The Iran apology tour at Cornell

On September 17, the Cornell International Affairs Review (CIAR) sponsored a discussion about the highly controversial nuclear agreement reached between Iran and a group of world powers, including the United States, which is known as the Joint Comprehensive Plan of Action. The discussion consisted of a panel of Cornell faculty: Iago Gocheleishvili, Near Eastern studies; Elizabeth Sanders, government; and Sarah Kreps, government and law.

All three professors unequivocally defended the agreement and so the discussion was entirely one-sided. The panelists’ talking points can be summed up in three points: (1) that Iran is a peace-seeking nation whose rhetoric suggesting otherwise and past actions proving otherwise are irrelevant or misunderstood; (2) that the U.S. is obligated to concede to Iran more than Iran should concede to the U.S.; and (3) anyone who opposes the deal is a warmonger.

Here are some video excerpts from the panel discussion (note: apologies for poor sound quality):

Sanders, who is also the academic adviser for the Cornell Democrats, stood out the most in her defense of the deal. Her first remarks cited the 1953 Iranian coup d’état, which was orchestrated by the United States to overthrow the democratically elected Iranian government and instill the Shah, who ruled until 1979.

“If anyone owes them [Iran], it’s us,” she said.

However, Sanders failed to mention at any point in the discussion the extreme anti-American rhetoric used by the Iranian regime, as well as the regime’s consistent sponsorship of international terrorism through proxies such as Hamas and Hezbollah. Sanders also stated that she admired the Iranian people’s capacity to “forgive” the U.S. for its role in the coup and the imposition of economic sanctions.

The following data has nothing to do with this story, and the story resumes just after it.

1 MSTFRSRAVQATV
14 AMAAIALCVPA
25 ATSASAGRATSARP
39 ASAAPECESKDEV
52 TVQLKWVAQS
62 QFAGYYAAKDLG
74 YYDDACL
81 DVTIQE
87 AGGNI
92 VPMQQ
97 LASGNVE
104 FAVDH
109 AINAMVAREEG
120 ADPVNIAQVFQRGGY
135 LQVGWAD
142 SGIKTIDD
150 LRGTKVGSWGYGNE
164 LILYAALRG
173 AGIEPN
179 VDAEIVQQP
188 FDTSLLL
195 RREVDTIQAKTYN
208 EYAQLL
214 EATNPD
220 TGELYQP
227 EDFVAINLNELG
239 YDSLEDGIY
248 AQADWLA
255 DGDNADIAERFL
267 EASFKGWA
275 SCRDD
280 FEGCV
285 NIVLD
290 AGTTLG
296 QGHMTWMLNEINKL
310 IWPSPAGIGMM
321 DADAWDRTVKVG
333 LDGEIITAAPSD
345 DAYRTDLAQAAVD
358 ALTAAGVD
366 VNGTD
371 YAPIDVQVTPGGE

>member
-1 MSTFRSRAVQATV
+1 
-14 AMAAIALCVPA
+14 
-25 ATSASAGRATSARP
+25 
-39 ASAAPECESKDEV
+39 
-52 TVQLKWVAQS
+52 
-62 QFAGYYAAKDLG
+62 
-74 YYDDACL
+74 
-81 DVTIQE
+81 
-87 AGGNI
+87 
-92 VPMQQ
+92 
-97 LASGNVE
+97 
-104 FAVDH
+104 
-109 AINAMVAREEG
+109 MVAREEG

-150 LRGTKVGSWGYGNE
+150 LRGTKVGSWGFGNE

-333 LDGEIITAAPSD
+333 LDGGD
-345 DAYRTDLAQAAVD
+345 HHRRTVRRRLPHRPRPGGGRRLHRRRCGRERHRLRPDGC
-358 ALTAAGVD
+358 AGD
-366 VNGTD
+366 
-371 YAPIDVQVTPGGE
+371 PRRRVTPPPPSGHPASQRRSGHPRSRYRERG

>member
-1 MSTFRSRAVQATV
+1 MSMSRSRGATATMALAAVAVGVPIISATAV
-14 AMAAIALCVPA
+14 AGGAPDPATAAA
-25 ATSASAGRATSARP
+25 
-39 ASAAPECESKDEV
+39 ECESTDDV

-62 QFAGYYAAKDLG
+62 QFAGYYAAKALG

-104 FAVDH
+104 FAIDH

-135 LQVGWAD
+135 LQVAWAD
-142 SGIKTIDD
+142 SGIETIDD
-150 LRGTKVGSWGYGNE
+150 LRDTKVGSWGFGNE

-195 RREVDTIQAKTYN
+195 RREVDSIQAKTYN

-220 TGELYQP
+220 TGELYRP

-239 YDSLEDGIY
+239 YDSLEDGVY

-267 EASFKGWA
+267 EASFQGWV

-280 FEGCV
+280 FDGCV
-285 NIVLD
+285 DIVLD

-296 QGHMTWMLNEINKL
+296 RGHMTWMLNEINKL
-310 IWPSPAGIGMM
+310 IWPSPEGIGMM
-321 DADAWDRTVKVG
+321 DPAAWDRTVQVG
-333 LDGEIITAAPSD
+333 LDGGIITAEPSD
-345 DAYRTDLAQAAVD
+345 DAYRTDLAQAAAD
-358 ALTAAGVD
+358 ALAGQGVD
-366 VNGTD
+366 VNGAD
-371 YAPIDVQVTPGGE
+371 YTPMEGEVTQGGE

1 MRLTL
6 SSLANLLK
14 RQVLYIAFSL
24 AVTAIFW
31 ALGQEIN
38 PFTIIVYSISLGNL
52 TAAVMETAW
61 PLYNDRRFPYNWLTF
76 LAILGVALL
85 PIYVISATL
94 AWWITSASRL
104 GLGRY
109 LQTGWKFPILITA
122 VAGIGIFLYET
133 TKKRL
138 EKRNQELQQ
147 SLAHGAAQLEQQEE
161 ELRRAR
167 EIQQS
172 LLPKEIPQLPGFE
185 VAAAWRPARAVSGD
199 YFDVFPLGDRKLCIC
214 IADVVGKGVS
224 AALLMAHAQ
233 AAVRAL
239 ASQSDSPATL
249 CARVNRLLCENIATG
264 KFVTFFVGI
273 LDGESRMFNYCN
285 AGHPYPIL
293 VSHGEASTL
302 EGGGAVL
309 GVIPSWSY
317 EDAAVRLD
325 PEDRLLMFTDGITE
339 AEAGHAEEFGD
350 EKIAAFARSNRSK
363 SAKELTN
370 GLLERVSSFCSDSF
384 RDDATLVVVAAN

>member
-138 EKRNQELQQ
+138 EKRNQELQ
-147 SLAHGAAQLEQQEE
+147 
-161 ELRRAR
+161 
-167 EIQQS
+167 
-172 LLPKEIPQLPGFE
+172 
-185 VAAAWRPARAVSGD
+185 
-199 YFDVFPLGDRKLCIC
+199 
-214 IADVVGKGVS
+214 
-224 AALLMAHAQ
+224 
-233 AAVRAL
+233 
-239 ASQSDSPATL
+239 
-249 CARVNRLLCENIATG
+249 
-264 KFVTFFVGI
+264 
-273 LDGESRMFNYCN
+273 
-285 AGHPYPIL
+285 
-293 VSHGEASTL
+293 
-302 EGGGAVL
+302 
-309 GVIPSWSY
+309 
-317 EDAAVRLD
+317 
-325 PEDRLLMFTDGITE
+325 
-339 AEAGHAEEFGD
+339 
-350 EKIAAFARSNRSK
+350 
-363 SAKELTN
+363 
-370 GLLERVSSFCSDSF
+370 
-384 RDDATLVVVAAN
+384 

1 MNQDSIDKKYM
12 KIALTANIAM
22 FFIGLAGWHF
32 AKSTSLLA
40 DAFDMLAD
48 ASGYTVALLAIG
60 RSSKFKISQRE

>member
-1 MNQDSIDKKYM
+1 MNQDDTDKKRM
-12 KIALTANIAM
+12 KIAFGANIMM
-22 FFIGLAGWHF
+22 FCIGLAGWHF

Building on Sanders’ apology tour, Professor Gocheleishvili went so far as to question the status of Hamas and Hezbollah as terrorist groups, referring to them as “liberation groups.” Furthermore, he justified Iran’s alliances with these terrorist groups by stating that “there’s no one else to be their allies” in the region–despite the fact that their status as terror groups has been recognized by most Western countries and is very well-documented.

For example, the charter of Hamas reads: “The time will not come until Muslims will fight the Jews (and kill them); until the Jews hide behind rocks and trees, which will cry: O Muslim! there is a Jew hiding behind me, come on and kill him!” This is a call for genocide. This cannot be ignored. It is mortifying that Professor Gocheleishvili, whose profession it is to study the Middle East, would be ignorant of such a startling fact, and wishes to warp language by referring to the likes of Hamas and Hezbollah as anything but terrorist organizations.

Later, Sanders took the blame game to Israel, saying that Hamas and Hezbollah exist because of “Israeli occupation,” and that the U.S. and Israel have committed “remarkably hostile” actions towards Iran in efforts to thwart their development of nuclear weapons.

All three professors seemed to agree that anyone who opposes this deal are warmongers. This is practically the only argument used by President Obama in support of this agreement. Like President Obama, the three professors are wrong: tearing up this agreement does not mean the United States will go to war with Iran. Instead, we should reimpose strong sanctions against Iran until it submits and comes to the negotiating table on our terms, and we should restore America’s credibility as an enforcer of peace, law, and Western values in the Middle East.

The next president should be clear that the United States stands unequivocally with the State of Israel and against the terroristic Iranian regime from acquiring nuclear weapons. Furthermore, the next president should keep all options should be on the table, including a military-strike option to take out nuclear development facilities. The threat of strong military action against Iran can provide a major deterrent to the regime.

Though these panelists would want you to believe in a made-up narrative about the peaceful intentions of Iran and its numerous promises to the West, we should judge Iran by its actions, not by its words.

This article by Glenn Dornbaum originally appeared at The Cornell Review. The views expressed in this article do not necessarily reflect the views of Campus Reform or the Leadership Institute.